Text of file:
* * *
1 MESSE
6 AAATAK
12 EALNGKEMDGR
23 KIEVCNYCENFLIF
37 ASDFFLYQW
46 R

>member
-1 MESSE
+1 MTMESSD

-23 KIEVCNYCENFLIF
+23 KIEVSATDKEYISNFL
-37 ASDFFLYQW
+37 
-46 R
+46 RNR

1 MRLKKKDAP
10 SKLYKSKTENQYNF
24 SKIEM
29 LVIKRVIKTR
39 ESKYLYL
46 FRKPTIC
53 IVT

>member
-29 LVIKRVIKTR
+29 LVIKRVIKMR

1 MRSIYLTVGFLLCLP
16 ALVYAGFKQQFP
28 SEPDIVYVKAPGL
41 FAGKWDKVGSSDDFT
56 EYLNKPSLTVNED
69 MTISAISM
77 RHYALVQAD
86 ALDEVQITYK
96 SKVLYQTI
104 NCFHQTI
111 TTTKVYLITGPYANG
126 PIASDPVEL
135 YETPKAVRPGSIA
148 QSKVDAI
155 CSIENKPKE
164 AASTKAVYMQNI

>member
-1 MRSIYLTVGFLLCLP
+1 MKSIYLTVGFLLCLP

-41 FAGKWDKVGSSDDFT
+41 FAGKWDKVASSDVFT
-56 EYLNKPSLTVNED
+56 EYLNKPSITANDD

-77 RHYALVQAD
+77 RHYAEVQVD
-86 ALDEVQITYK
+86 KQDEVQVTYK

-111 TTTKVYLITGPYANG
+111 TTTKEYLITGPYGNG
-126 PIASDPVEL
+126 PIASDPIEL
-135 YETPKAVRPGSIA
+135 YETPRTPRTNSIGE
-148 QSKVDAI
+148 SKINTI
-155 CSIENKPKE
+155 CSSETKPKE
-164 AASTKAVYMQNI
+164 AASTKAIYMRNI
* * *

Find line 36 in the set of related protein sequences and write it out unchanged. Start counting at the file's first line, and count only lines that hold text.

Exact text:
111 TTTKVYLITGPYANG